Metal Snaps on Arc Rated Clothing in ASTM F1506 and NFPA 70E?

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Question: Can we use metal snaps on shirts for NFPA 70E?  Our traditional shirts have snaps and we are wearing arc rated t-shirts for daily wear then putting on arc rated long sleeved shirts for energized work.

 Answer:  Good question! This opens up how standards work and are often misinterpreted.

 NFPA 70E says 130.6 (D) “Conductive articles of jewelry and clothing (such as watchbands, bracelets, rings, key chains, necklaces, metalized aprons, cloth with conductive thread, metal headgear, or metal frame glasses) shall not be worn where they present an electrical contact hazard with exposed energized electrical conductors or circuit parts.”

 ASTM F1506 which is cited by NFPA 70E for clothing requirements says the following:
“6.1.1 NOTE 4-If fasteners or closures, for example, zippers, snaps, or buttons, or a combination thereof, are used in a manner in which they are in contact with the skin, they can increase heat transfer and burn injury due to heat conduction or melting onto the skin. Fasteners or closures that are used in this manner should be covered with a layer of fabric between the fastener or closure and the skin. The fabric used for this purpose shall meet the requirements of this performance specification.” ASTM F1506-08
The issue in NFPA 70E is shock.  The issue in F1506 is arc flash. Metal can conduct electricity but small snaps have little chance of doing this (not NO chance). Companies may have whatever policies they wish and some manufacturers do not offer metal snaps.  Others cover the snaps but many offer either option.  This comes back to risk.  Very few companies regulate metal belt buckles but most regulate jewelry.

 Jewelry can fall off. Conductive aprons etc. cover large areas of the body with conductive materials.  This is a matter of interpretation and our internal consensus was that snaps would not be necessarily prohibited.  We have decided to take this to a survey and report the results next month.
OSHA, NFPA nor ASTM have any official mentions of metal snaps so the choice is still one for the market.

 We know of no incidents where metal snaps caused an arc or shock.  In Randy Feltholder’s accident, which was a medium voltage shock, the metal rivets in his jeans conducted the electricity better and caused deeper burns in that area. So even small amounts of metal aren’t NO risk. But metal snaps will probably not cause an arc or shock if all other PPE is worn correctly and proper safe work methods are used.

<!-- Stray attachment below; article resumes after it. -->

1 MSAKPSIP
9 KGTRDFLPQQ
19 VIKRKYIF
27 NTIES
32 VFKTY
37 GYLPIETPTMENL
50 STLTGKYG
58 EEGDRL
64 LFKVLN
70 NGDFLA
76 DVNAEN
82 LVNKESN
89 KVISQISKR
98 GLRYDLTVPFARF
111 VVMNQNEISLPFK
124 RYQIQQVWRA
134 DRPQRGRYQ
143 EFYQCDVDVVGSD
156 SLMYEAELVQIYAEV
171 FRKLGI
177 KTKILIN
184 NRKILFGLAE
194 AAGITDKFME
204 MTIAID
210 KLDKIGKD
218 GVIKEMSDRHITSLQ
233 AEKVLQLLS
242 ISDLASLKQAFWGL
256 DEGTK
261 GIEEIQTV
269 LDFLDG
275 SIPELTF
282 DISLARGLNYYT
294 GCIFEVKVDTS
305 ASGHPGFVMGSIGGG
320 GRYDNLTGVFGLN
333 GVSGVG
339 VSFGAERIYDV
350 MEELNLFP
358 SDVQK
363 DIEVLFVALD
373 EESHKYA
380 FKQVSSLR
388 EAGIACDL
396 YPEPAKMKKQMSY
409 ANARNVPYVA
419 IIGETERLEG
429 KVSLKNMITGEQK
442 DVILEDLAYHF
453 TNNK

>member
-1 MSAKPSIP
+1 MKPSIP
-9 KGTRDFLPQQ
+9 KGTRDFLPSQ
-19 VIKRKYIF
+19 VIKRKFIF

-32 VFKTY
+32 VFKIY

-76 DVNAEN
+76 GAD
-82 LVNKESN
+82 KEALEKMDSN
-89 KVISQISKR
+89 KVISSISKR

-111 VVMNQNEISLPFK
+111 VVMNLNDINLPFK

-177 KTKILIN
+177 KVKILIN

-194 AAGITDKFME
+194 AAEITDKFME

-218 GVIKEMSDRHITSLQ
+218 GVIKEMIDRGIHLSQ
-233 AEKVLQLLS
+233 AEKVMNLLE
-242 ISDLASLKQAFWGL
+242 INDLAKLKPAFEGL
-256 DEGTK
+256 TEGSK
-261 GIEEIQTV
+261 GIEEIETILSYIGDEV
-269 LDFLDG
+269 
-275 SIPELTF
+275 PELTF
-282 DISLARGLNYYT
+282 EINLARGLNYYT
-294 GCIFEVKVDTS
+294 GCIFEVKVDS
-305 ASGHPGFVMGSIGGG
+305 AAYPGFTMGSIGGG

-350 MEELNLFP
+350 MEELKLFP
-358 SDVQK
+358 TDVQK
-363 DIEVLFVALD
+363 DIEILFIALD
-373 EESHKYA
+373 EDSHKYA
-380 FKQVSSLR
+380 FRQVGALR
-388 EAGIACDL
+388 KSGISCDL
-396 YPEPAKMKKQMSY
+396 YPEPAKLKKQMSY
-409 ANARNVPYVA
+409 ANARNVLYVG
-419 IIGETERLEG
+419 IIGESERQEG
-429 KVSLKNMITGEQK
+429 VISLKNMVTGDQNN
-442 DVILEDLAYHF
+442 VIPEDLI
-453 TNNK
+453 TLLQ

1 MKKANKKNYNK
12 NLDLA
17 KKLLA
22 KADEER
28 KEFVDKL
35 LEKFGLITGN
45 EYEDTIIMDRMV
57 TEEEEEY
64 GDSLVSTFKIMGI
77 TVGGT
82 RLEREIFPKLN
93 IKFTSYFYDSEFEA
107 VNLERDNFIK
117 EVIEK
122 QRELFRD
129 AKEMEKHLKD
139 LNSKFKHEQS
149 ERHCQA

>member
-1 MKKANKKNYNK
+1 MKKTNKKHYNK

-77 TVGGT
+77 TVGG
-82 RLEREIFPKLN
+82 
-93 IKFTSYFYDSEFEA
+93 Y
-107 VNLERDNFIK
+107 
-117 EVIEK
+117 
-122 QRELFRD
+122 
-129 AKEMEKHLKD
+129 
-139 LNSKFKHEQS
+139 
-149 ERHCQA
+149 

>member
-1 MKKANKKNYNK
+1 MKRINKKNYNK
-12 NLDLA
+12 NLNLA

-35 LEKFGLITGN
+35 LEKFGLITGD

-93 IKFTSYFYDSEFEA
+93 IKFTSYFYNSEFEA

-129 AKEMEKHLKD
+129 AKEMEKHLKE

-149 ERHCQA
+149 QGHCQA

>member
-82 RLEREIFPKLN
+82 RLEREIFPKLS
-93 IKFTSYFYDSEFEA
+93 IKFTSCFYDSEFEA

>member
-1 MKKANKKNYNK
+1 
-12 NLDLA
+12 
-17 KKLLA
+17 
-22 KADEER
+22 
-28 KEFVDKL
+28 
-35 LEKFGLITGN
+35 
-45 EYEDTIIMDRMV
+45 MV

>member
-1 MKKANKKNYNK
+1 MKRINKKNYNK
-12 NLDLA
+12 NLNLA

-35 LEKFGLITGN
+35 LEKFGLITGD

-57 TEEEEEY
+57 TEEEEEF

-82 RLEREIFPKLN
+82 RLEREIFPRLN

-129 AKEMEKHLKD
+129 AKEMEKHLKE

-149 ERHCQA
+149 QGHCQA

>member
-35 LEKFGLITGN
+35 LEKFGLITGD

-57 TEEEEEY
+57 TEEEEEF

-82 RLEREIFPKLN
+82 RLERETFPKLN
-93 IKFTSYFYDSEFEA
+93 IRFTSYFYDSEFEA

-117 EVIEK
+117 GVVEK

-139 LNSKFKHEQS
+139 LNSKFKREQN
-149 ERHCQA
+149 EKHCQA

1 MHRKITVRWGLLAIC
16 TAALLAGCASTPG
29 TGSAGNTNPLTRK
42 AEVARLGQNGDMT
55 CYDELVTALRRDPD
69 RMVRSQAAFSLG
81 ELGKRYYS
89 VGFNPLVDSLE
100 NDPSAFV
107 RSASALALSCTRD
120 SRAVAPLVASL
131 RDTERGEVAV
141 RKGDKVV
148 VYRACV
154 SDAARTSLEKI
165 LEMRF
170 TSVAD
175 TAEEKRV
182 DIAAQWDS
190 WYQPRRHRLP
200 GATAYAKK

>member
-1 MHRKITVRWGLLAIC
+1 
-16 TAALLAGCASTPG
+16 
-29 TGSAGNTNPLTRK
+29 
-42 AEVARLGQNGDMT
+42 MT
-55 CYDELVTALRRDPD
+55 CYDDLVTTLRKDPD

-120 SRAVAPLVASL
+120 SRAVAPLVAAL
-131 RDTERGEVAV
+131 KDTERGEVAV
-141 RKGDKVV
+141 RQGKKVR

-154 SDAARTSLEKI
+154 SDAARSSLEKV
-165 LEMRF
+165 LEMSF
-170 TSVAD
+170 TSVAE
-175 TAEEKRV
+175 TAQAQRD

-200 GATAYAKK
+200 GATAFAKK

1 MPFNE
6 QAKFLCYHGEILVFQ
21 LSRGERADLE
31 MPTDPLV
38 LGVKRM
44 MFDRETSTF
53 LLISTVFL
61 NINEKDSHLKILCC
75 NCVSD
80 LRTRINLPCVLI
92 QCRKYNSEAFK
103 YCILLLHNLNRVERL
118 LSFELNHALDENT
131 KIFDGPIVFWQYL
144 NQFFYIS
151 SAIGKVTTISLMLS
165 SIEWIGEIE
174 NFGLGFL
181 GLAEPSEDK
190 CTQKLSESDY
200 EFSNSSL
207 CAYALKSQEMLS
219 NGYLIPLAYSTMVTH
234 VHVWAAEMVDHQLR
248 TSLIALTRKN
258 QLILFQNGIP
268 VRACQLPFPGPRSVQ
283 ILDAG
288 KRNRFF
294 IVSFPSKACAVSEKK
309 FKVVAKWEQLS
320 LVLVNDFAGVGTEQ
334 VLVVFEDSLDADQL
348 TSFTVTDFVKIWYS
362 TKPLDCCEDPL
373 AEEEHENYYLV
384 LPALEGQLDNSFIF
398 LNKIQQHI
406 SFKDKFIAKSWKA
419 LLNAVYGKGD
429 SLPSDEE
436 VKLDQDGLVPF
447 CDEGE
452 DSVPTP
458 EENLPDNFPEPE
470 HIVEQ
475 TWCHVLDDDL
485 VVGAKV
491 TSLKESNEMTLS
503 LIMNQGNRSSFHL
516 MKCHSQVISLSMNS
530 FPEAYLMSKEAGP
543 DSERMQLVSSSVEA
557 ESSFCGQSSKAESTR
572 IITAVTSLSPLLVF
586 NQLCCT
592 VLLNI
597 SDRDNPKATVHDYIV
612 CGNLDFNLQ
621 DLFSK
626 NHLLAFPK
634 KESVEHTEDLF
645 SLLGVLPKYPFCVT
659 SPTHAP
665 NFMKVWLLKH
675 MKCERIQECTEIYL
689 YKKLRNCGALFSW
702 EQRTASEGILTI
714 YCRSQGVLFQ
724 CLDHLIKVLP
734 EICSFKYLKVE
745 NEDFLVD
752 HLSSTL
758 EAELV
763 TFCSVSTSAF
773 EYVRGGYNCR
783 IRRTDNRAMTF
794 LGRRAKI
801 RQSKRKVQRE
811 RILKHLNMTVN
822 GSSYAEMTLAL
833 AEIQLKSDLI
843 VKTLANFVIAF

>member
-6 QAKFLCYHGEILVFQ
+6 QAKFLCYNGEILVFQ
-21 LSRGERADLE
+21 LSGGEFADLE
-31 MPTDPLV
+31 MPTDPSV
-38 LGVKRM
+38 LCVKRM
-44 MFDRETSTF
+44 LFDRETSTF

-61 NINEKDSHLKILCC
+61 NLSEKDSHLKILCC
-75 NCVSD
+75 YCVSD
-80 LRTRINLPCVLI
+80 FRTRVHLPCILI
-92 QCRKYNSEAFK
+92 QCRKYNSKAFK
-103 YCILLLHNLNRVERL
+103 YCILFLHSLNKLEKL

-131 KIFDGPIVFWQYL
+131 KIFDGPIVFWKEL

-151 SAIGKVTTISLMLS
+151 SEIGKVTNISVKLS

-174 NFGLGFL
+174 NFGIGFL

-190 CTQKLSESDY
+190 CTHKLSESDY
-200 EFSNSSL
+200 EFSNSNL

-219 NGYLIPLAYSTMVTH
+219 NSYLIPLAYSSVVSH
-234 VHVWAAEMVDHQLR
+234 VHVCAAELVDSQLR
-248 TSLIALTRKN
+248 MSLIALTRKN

Some manufacturers cover the snaps with a plasticized dielectric covering to allow the convenience of snaps and further lessen the risk of shock.

Hugh Hoagland

does research and testing of PPE exposed to electrical arcs and is an arc flash expert. Hugh is a Sr. Consultant at ArcWear and Sr. Partner at e-Hazard. Read more about Hugh.

This Post Has 5 Comments

  1. Avatar
    Manufacturer to

    A thought after reading your article on metal snaps. Isn’t it true that the most likely snaps to create a shock or arc hazard are the ones on the sleeve cuffs? If this is the case, they should be covered by the rubber gloves if the person is working hot.

    1. Hugh Hoagland
      Hugh Hoagland

      I agree. This is one of the reasons it doesn’t give me too much heartburn. The Poll is currently against it though! We’ll see what a few more days says. It went in the newsletter and over 2000 have opened it but only 71 replied to the poll. We are at 59% against the snaps and 37% for. Several said it should ONLY be done in less than 600V.

  2. Avatar
    Michael Reedy

    First, you should do all that you can to de-energize the circuit before working on it.
    Second, if you have to work on it hot, you better have all the proper PPE on before you start.
    Third, I just looked at my PPE and the snaps have a layer of fabric between myself and the inside of the snap.
    I personnally don’t see a problem with snaps.

    1. Hugh Hoagland
      Hugh Hoagland

      If some one is wearing rubber gloves, the snaps don’t give me much heartburn on LV. On HV I’m a little more concerned.

      I don’t know of any major issues from snaps covered on the back. Our poll has about 60/40 against at this point. We’ll see if this holds but we have about 80 responding.

  3. Hugh Hoagland
    Hugh Hoagland

    Metal on clothing has been involved in one incident I know of. The incident was a high voltage contact in which the metal rivets in a pair of non flame resistant blue jeans made burns deeper from electrical flow through the rivet. This was not covered on the backside of the rivet like ASTM F1506 requires. Metal snaps have advantages as do metal zippers. Wear life etc. The chance that they will increase injury is still a compelling argument to allow their use. Covering on the outside with a dielectric cover like some do is a good design. Just trying to keep things realistic.

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